PORTLAND, Ore. (KOIN) — Since 2004, a memorial to the victims of the Holocaust has stood in Portland’s Washington Park.
Scattered along the ground at the memorial are simple, everyday items cast in bronze — like a suitcase, a teddy bear, a violin and broken eyeglasses representing items left behind by Jews and others, as they were taken away.
It’s a hallowed place, designed to look like a European town square where Jews were rounded up before being taken to concentration camps where millions were killed.
The Oregon Holocaust Memorial serves as a permanent reminder of the atrocities committed under the Nazi regime: the lives that were ended or impacted in the 1930s and 1940s.
It also encourages future generations to be accepting of all people, regardless of their political or religious beliefs, their physical or mental disabilities or sexual orientation.
“Everything about this memorial evokes pain, I would say; pain and beauty because it is such a contemplative piece,” said Judy Margles, the director of the Oregon Jewish Museum and Center for Holocaust Education. “It’s a sacred space.”
The memorial includes a wall of history panels with engraved quotes from Holocaust survivors. Buried beneath the rock foundation of the memorial wall at one end are soil and ash collected from six major death camps: Chelmno, Treblinka, Sobibor, Belzec, Majdanek and Auschwitz-Birkenau.
Margles described the site as “a hard place to be and rightly so.”
“It’s unintelligible that 6 million Jews and 5 million others were murdered by the Nazis,” said Margles.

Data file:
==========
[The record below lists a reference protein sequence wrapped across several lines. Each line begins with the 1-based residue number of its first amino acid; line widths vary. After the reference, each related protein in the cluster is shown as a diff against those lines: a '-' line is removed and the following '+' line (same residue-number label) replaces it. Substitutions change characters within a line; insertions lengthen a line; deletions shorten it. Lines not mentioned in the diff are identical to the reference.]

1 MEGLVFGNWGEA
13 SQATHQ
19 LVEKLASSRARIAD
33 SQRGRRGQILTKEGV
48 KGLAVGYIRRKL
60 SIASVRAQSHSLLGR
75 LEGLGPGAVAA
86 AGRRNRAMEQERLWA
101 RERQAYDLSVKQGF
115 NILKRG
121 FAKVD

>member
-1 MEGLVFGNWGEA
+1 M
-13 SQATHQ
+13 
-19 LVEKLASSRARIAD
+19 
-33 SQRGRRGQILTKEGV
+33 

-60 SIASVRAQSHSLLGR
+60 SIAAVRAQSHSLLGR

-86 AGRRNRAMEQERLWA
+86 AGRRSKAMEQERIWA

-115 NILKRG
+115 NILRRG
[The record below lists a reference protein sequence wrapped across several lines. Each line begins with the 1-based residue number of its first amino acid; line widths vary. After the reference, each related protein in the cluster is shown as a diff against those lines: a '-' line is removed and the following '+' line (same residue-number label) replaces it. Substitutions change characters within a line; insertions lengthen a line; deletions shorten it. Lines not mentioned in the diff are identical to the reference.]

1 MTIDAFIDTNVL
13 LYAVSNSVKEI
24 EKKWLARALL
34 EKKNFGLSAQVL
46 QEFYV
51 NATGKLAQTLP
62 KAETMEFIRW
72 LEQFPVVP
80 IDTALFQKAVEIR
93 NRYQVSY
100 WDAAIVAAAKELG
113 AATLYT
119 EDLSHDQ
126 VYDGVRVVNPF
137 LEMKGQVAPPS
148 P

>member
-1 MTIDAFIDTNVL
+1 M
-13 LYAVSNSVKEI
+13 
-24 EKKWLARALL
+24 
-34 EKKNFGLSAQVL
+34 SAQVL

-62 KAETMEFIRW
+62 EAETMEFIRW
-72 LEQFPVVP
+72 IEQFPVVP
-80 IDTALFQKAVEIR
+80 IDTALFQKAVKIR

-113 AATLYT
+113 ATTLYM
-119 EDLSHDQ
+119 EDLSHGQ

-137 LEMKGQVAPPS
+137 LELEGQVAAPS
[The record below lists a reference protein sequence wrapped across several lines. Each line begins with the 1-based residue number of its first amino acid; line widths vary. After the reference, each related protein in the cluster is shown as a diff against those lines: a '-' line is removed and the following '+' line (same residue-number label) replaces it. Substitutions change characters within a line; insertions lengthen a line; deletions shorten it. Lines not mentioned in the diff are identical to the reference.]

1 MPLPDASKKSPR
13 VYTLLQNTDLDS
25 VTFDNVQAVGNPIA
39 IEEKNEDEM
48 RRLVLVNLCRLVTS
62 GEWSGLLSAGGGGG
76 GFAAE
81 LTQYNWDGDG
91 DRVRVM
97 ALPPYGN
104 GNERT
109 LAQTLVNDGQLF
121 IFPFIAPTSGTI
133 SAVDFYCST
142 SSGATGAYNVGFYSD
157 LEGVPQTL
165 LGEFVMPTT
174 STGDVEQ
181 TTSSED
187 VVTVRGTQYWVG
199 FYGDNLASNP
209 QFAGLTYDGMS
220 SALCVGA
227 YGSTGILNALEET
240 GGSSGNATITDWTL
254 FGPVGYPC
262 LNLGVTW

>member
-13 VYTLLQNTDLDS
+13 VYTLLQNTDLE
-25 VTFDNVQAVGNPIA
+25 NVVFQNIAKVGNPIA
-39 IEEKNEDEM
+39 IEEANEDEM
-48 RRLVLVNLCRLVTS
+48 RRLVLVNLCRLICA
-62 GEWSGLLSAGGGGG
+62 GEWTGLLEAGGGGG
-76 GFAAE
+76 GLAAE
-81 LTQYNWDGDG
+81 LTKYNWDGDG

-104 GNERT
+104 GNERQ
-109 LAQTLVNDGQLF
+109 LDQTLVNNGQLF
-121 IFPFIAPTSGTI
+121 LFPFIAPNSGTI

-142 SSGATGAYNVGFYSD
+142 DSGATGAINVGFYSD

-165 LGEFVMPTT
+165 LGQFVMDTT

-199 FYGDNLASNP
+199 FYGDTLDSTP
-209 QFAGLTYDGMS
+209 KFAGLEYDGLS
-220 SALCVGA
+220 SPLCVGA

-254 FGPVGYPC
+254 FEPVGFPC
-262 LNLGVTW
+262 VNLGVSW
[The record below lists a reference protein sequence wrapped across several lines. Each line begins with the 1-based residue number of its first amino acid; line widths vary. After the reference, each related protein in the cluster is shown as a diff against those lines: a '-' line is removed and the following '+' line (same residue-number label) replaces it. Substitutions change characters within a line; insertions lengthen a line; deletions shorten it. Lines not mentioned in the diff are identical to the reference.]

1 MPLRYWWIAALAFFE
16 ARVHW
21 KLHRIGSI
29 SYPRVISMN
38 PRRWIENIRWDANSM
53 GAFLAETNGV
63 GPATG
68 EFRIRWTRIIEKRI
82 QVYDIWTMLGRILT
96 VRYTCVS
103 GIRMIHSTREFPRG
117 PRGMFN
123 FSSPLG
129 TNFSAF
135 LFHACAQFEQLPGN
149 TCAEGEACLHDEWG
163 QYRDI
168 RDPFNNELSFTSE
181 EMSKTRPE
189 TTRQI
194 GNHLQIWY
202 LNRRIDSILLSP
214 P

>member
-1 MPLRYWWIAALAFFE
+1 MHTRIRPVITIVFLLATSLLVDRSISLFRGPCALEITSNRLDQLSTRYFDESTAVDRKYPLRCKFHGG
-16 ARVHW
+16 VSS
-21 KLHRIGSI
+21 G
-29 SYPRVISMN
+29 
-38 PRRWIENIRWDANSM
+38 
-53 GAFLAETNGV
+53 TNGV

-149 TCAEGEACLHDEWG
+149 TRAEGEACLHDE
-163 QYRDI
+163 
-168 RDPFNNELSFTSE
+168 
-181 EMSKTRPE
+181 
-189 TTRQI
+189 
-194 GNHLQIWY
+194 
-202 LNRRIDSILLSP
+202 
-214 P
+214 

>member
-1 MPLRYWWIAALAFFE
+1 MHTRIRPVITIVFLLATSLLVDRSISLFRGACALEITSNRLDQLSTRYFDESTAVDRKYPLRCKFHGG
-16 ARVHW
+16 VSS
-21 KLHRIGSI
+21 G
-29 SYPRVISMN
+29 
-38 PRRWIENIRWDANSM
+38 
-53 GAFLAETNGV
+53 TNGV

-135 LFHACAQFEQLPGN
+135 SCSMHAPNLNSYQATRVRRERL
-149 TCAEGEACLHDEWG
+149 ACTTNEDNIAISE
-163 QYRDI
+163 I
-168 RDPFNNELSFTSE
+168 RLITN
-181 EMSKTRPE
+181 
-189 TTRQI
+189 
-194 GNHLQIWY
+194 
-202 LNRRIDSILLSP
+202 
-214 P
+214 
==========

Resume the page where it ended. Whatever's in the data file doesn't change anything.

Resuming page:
Dozens of names are carved into the wall of the memorial. They are Holocaust survivors who started new lives in the Northwest, and their families, many of whom did not survive the concentration camps.
Holocaust survivor Evelyn Banko showed KOIN 6 News the names of her parents, Joseph and Florence Diamont. The pair escaped Austria when Evelyn was a little girl. They landed first in Latvia and eventually settled in Seattle in 1940. Banko said her father was in charge of a group of 25 Jewish refugees leaving Latvia.
“Our first stop when we got to North America was Vancouver, Canada, and we couldn’t get out of the ship because we had Nazi passports even though we were escaping the Nazis,” Banko said.
Beneath the names of her parents are the names of other less-fortunate relatives who died in concentration camps.
“They have no graves, no gravestones, no final resting place,” Banko said. “But at least this is a remembrance for them.”
The City of Portland donated the site in Washington Park to the Oregon Holocaust Memorial Coalition, which got its start in 1994 when a local group of Holocaust survivors gathered with the goal of memorializing their loved ones and millions of others who were murdered.
Grants and private donations funded the $800,000 Oregon Holocaust Memorial, which was dedicated on Aug. 29, 2004.
“You know, I’m sorry that my parents didn’t live to see this being built,” said Banko.
The Oregon Holocaust Memorial is open every day from dawn to dusk. Admission is free and tours can be scheduled through the Oregon Jewish Museum.